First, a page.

On May 1, 1947 the Indians moved permanently into Cleveland Municipal Stadium, also known as “The Mistake by the Lake.” This would be the first of almost 50 years the team spent the venue.
On April 24, 1945, A.B. “Happy” Chandler was elected baseball’s second commissioner. Chandler served into 1951, earning himself election into baseball’s Hall of Fame. But that was just one part of a distinguished life.
On April 14, 1969, Brad Ausmus was born. In his 17-year caree, he has appeared in more games than all but a handful of catchers. During this career, Ausmus posted a historic batting line, which inspired Richard to look at other, similar hitters.
On April 8, 1986 Felix Hernandez was born. The man known as “King Felix” is having a good week—and a good career—so far, but Richard takes a look to see how he compares to young pitchers throughout history.
April 1 was April Fool's Day. Richard did not pull any big pranks, but that doesn't mean there aren't some good ones in baseball history.
On March 8, 1984, Richard Barbieri was born. He’s unlikely to see any time in the major leagues, but plenty of others born on March 8 have. Richard picks the best of them.
On March 5, 2009 the second World Baseball Classic kicked off as Japan shut out China. The clear favorites in this year's pool are Japan and Korea, two countries with well-known baseball histories, but today Richard looks at less baseball-oriented Asian countries.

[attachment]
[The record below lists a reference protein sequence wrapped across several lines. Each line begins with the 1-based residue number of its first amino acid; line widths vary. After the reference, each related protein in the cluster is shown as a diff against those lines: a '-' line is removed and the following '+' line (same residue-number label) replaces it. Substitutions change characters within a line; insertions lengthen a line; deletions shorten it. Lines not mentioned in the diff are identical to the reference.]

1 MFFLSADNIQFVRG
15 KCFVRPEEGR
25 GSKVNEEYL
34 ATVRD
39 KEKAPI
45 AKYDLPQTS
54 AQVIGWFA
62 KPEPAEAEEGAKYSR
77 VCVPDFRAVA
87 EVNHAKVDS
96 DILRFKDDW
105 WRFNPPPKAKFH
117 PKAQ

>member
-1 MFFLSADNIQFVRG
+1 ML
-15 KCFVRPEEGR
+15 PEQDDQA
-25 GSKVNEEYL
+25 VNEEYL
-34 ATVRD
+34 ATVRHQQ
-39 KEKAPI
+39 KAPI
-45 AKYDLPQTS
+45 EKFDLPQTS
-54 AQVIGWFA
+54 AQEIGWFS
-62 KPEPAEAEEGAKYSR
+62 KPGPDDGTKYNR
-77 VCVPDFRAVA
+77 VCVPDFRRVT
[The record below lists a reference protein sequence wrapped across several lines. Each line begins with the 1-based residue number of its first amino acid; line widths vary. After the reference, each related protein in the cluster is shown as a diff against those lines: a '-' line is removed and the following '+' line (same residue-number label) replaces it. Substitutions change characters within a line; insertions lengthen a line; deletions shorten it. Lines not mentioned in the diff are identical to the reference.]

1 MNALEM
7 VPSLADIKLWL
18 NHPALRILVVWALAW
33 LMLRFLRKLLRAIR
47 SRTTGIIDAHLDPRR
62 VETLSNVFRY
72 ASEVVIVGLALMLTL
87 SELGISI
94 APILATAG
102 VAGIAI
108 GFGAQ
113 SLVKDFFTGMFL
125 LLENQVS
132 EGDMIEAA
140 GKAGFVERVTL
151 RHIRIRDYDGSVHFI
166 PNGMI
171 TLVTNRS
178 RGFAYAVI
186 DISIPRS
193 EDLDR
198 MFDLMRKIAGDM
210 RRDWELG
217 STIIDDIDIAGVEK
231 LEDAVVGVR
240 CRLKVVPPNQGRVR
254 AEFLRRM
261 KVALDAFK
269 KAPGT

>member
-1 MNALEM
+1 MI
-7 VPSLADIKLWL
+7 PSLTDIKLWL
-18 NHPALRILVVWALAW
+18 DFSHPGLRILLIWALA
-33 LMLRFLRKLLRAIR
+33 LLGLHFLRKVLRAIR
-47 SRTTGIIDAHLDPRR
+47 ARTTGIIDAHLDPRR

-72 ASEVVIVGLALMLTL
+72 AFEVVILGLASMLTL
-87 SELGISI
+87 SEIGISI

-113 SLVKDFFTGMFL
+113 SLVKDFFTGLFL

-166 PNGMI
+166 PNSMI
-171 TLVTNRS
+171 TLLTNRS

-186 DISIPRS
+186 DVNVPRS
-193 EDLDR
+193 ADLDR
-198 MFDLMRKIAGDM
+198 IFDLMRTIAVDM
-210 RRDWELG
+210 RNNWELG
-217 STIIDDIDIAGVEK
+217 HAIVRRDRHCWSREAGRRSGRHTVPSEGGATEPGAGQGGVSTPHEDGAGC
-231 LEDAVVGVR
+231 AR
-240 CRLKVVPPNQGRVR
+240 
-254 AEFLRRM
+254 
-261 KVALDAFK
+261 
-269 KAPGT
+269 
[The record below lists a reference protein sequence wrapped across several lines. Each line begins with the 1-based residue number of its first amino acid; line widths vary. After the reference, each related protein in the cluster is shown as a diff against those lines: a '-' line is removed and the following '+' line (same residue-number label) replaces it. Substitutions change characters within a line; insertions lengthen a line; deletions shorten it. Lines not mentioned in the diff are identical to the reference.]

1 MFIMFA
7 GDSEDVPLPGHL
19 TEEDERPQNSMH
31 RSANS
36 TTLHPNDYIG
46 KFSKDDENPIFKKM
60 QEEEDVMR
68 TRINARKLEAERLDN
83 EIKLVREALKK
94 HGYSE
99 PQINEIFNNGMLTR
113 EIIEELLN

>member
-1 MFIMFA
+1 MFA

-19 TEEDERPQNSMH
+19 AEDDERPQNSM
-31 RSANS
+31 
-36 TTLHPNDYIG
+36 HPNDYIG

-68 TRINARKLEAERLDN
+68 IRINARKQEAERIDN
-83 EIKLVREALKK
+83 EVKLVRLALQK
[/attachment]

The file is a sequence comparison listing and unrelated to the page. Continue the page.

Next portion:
On Feb. 23, 1960, demolition began on Ebbets Field in Brooklyn. Nearly 50 years later, demolition is nearly finished on Shea Stadium, the home of New York’s most recent National League franchise. Richard looks back at other past stadium sites.
The week of Feb. 15 featured a number of notable events in baseball history. Richard looks back at several.
As always, Valentine’s Day will be Feb. 14. In the past, Richard has looked back at baseball Valentines. This year, he celebrates players who share their name with the emotional center of the holiday.
On Feb. 5, 1934 Hank Aaron was born in Alabama. Aaron is the all-time leader in RBI, total bases and extra-base hits. Of course, not all records are quite as notable. This week Richard looks back on some lesser-known all-time leaders.
On Jan. 31, 1891, Goat Cochran was born. Cochran was just one of the players born on this date who would go on to earn a memorable moniker. Richard looks at some of the more distinctively dubbed players.
On Jan. 21, 1972 Alan Benes was born. In his major league career, he would win 29 games, or 126 fewer than his older brother Andy. Richard returns to one of his favorite subjects, looking at the "other brother" of great pitching families.
On Jan. 16, 1980 Albert Pujols was born. The greatness of "Prince Albert" is in no dispute—his second MVP attesting to the fact—but this week Richard looks back to see just how Pujols compares to great hitters of the past.
On Jan. 10, 2000, Aaron Sele signed a two-year contract with the Seattle Mariners—but only because Orioles owner Peter Angelos nixed a four-year contract due to his concerns about arm trouble. Angelos' moves have reduced his once-proud franchise to embarrassment.